6. Early he had not accounted for the reality of

Views of the world of nature, with all that it

Fichte and means to the poet as the expression of Schelling. some divine purpose. In order to get at the bottom of the matter it was felt that the human consciousness as a starting point would have to be abandoned and an absolute con­sciousness posited, from which reality could be deduced in a manner analogous to that employed by Kant for human consciousness. The first to attempt such a comprehensive solution of the problem was Johann Gottlieb Fichte (q.v.). Starting from Kant's idealistic position he endeavored to overcome the dualism involved in Kant's doctrine of a " thing in itself " by bringing this mysterious reality into consciousness. To do this he dropped the Kpatian distinction between the practical and the theoretioal reason, and conceived of the absolute mind, or ego, as the moral reason. In his view all existence is psychical, and the human mind is only a manifesta­tion of the absolute ego. Thus, the last trace of a transcendent reality is obliterated. The absolute ego has divided itself into a large number of relative egos, and through these it is moving progressively toward its own destiny. The core of reality lies in human personality, in the finite mind, but this is caught up in an endless process of development; and; hence, in order to transcend his own con­sciousness and explain the progress of history, with reference to the past and the future, the philosopher must look at existence from the point of view of the absolute ego. In this way Fichte developed his subjective idealism, bringing into this scheme of idealistic evolution every phase of human experience. Under his treatment ethiae, sociology, esthetics, and religion become a part of the history of the Absolute. The dualism between mind and nature be overcame by dissolving nature in mind. Schelling, starting from the Kant Fichte point of view, extended the conception of the Abso­lute to objective nature. His system may be char aeterized as a sort of spirituslized pantheism. The world is a continuous process from inorganic un­conscious nature to organic conscious nature, and then from organic nature back to inorganic nature.. 'While in man the Absolute reaches consciousness, nature remains essentially objective, but not in a materialistic sense, of course. Nature with Schelling is a system of spiritual forces similar to the monads of Leibnitz. Extending to the absolute conscious­ness the view that in consciousness subject and object are identical, Schelling worked out his so called Idemitdtsphz'loaophie. The sum total of existence then becomes the Absolute as perceived by itself. Naturally all distinctions and qualities, which are created by a finite relational consoious­nesa, disappear in this self contemplation of the Absolute by itself, and existence become, neutral: If Fichte had interpreted existence ethically, 8ohel.


ling interprets it esthetically. While with Fichte the Absolute distributes himself in finite minds in order to work out his own moral development, with Schelling the Absolute comes to consciousness in man in order that man may enjoy the esthetic con­templation of the unity of mind and ,nature, the identity of mind with its sensuous content.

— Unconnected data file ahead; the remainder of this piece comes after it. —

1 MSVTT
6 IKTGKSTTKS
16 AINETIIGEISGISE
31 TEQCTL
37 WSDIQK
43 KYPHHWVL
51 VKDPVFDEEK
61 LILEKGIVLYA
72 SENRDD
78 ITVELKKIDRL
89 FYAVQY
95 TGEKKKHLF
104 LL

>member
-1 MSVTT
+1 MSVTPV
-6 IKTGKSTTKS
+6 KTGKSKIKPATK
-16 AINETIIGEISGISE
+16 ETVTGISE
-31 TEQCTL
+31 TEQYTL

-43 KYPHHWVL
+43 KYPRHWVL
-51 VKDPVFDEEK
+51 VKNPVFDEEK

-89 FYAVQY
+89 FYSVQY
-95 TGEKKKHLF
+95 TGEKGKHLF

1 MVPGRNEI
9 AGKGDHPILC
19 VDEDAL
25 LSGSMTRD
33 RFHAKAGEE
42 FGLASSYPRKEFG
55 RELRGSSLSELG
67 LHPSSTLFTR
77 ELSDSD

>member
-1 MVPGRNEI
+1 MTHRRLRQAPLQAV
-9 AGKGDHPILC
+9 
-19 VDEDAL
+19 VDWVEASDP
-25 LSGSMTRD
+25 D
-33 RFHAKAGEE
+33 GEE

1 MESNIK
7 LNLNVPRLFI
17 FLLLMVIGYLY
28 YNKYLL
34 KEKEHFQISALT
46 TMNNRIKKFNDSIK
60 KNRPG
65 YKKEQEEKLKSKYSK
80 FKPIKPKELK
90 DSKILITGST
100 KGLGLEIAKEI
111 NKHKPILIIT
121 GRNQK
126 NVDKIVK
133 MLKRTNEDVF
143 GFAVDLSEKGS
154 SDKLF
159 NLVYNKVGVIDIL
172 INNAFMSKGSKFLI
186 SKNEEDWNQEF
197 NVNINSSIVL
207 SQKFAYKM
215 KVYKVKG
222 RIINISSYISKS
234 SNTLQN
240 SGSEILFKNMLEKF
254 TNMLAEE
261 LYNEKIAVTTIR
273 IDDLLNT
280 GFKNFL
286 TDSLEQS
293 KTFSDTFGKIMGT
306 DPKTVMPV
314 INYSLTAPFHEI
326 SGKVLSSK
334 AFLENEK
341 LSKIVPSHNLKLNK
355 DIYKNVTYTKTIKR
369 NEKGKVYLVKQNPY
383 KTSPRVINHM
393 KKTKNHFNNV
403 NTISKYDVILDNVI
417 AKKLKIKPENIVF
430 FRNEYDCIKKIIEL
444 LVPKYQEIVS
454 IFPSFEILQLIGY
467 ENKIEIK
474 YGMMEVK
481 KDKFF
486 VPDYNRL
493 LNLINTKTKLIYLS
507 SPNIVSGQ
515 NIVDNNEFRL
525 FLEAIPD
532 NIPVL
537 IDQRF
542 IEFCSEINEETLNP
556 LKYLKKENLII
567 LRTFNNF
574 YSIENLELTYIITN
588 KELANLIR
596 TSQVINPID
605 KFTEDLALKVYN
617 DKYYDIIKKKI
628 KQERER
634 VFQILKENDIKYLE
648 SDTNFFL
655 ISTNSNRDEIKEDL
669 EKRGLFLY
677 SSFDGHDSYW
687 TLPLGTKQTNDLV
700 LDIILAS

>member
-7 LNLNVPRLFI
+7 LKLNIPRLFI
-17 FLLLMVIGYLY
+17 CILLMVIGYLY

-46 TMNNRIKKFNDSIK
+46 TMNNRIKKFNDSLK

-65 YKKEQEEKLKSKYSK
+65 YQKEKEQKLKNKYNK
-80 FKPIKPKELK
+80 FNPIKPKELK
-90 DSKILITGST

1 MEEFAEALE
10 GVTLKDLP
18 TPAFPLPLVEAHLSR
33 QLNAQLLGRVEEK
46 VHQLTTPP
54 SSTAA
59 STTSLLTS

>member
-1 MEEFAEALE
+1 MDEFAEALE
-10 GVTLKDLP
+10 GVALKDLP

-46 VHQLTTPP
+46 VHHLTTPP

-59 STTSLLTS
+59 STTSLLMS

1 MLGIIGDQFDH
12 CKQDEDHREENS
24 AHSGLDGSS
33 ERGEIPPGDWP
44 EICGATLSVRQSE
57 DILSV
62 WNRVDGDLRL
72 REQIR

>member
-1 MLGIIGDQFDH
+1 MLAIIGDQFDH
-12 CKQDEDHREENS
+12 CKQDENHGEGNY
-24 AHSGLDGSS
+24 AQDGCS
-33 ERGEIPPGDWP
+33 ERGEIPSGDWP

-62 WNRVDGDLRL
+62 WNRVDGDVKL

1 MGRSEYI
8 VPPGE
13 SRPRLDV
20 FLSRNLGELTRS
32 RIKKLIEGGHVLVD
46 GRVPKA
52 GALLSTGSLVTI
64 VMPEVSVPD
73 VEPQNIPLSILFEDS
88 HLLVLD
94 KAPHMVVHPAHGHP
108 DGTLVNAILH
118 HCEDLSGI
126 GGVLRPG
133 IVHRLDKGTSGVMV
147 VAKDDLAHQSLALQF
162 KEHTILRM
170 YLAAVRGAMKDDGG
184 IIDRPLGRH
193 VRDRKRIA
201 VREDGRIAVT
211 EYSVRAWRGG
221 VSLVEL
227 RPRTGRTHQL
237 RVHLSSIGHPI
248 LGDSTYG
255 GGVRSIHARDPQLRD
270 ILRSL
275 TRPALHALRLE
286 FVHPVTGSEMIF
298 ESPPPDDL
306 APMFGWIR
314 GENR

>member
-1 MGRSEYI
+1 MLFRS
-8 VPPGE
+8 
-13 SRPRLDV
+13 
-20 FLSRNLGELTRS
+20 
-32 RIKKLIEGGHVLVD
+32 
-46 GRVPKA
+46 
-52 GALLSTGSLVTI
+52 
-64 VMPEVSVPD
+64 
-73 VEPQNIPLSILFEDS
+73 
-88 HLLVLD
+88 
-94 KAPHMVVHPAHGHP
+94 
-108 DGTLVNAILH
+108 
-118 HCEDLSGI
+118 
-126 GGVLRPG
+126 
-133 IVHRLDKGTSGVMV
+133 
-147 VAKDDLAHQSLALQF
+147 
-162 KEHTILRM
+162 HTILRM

The immediate result of the metaphysical systems of Fichte and Schelling was that revival of poetic production and criticism known as

y. Roman  Romanticism, which sprang from the

ticism. school of Goethe and Schiller. The

union of poesy with the metaphysical,

or religious, view of life became a recognized prin­

ciple of art; and it was this combination that secured

for idealism the final triumph over the narrow

naturalism and rationalism of the Enlightenment.

Romanticism brought to light the connection of

poetry with Christianity. Just as Schiller had taken

Kant's epistemology as a basis for the explanation

of the relation of esthetics to ethics, so now the

Kantian position was utilized to explain the rela­

tion of religion to esthetics. Thus, from Kant's

idealism came a new analysis of religion; illuminating

with a new light the problems of culture. Roman­

ticism gave breadth and depth to the historical

view and dissolved into thin air those time worn

conceptions of a "law of nature," " common sense,"

and innate norms of the reason, just as formerly the

Enlightenment had disposed of the idea of a super­

natural, ecclesiastical norm, which rested upon

these conceptions. The leading spirits in the

romantic movement were the two Schlegels, though

Fichte, Schleiermacher, Hegel, Schelling, Novalis,

and many others took a part in it. Out of Roman­

ticism sprang a new impulse for systematic thinking;

and through the political catastrophes of the time

and the moral earnestness of the intellectual leaders,

idealistic speculation was forced to apply its norms

to practical social problems.

The first to feel the pressure of the realistio his­torical problems were the founders of metaphysical idealism, Fichte and Schelling. Both

& Later betray the influence of Schleiermacher.

Views of Realizing the inadequacy of their phi 

Fichte and losophy to meet practical needs, they

ScheMng. now sought an ethical and religious

ideal which should unify the concrete

content of spiritual life and at the same time be a

necessary deduction from the metaphysical back­

ground of existence. Fichte retained his idea of the

moral state as the consummation of the historical

process, but he no longer considered this state

merely as a postulate of progressive freedom, but

as a concrete civilized state, in which all members

of society share in the blessings of religion, morality,

and art. In this remodeled view of Fichte religion